'The silo to the East was block and stave. They wound it round with bands, then turned them tight. On top, the crown, so shiny, bright refined the evening sun. Its ladder waiting to be climbed. It was my turn to try, it told me, and I was scared. Up the rungs, one by one, really slow, at first, then faster as I got more courage. I dared not look down, it was far to far to fall. From the top I looked out, around. Dad and Mom were by the house, toothpick tall from way up there. They saw that I was growing up, they smiled in awe.
'The morning suns so welcome from the East. Through the trees across the field we saw the deer just risking getting the last dew drops off the new mown hay. The rows and rows of windrows lay so flat. The barn doors were wide open, and we were there with wagons, filled with hay. Up the long rope, then click to enter those huge doors. The cable crackled on its way, the clutch then snapped, the hay dumped in its place. The barn seemed to stagger just a bit with each and every load. It held its place, so proud, to help us store the crop.'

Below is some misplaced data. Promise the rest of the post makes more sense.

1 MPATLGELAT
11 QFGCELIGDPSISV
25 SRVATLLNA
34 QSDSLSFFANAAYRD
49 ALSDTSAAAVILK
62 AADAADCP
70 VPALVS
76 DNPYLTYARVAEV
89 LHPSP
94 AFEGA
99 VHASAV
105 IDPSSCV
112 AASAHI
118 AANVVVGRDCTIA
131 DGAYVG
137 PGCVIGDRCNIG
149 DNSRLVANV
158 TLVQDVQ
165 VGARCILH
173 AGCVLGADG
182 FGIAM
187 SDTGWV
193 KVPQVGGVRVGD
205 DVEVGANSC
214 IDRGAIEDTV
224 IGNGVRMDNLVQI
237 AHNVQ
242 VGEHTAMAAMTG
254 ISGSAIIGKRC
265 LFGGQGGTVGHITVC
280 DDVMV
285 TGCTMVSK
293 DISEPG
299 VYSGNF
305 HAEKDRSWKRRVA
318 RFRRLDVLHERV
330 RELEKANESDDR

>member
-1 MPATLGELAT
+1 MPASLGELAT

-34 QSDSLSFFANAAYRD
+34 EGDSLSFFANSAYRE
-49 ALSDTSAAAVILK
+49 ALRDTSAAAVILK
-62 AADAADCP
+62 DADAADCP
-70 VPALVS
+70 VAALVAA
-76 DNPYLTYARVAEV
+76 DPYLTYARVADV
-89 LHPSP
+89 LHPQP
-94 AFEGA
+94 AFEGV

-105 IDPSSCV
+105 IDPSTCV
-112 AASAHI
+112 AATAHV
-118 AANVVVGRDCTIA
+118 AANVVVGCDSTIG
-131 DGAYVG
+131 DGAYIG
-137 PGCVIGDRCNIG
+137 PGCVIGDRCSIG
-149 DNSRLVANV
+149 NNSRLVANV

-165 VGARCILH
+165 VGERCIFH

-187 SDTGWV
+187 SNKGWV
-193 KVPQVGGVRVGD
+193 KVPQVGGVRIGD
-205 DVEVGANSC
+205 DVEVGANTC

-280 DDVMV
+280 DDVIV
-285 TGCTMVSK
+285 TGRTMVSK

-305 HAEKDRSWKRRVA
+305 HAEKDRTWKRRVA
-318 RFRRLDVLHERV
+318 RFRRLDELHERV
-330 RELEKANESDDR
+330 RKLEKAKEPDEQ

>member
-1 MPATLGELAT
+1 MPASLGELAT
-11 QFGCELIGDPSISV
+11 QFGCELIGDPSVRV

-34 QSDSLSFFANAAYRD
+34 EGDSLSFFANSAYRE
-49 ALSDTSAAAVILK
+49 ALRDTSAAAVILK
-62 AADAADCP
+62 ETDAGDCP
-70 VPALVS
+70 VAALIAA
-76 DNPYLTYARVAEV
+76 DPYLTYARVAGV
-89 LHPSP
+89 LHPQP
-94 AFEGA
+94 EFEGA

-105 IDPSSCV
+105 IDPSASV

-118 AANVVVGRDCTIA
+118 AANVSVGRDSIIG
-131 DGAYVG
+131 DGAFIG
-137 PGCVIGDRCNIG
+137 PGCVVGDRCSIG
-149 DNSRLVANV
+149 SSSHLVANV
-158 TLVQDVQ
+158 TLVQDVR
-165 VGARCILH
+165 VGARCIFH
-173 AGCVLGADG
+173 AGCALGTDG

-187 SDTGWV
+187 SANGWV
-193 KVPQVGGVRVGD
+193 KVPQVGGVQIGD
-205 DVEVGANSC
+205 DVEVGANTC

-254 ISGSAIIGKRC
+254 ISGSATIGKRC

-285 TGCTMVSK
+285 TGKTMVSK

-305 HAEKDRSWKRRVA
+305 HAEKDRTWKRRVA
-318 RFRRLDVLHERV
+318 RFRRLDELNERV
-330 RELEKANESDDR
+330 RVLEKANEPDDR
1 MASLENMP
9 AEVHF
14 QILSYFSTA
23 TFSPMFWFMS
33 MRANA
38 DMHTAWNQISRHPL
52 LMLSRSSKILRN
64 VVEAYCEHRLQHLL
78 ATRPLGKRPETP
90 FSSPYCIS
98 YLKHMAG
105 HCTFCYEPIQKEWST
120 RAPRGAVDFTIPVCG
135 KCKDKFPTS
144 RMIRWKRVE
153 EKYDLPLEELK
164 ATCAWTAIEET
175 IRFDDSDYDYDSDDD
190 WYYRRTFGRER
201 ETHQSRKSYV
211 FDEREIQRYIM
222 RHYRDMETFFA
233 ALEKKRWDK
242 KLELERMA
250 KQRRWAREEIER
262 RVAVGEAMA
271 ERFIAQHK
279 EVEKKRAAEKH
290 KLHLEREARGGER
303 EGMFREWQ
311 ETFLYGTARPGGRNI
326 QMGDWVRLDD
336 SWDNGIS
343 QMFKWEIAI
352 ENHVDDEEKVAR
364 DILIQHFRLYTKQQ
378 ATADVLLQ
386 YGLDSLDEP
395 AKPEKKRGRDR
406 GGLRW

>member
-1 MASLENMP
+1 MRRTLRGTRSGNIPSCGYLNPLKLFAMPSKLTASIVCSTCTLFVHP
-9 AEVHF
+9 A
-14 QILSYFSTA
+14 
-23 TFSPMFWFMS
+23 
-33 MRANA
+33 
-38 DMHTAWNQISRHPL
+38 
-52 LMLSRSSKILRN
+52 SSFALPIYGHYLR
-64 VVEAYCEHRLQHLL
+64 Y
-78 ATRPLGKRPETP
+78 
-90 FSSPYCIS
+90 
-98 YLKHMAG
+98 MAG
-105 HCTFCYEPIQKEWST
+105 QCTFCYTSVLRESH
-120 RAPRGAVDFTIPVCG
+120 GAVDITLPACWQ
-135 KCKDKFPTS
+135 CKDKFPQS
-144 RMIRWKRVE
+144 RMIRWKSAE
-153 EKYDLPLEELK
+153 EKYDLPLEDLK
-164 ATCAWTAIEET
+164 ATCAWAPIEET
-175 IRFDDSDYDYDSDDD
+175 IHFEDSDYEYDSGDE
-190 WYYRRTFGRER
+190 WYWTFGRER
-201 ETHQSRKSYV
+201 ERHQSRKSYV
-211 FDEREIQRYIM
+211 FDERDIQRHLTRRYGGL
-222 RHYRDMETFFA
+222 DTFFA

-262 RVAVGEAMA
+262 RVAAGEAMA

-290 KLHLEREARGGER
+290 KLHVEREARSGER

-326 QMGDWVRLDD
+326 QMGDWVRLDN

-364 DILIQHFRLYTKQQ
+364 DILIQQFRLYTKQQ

And suddenly, he cried the tear that held his eye. The barn he knew was not no more. It was fixed just right, he was so proud. It was the same, but just so very different. He had walked its aisles, milked its cows, groomed its horses, climbed the silo tall, forked the hay down from its mow. His back was sore, his arms were worn from weight of years of work. To bad he said "I would do it all again." The barn did not speak but it heard him say, as I: 'This barn, my barn is yours, please take care of it.'
ABOUT THE AUTHOR: Delbert D
Tysdal, is 59, and lives along Route One Glyndon, Minnesota. The story is about
an old barn his family had on their farm north of Fergus Falls Minnesota USA. The barn and its farm was sold in 1958 to the present owner.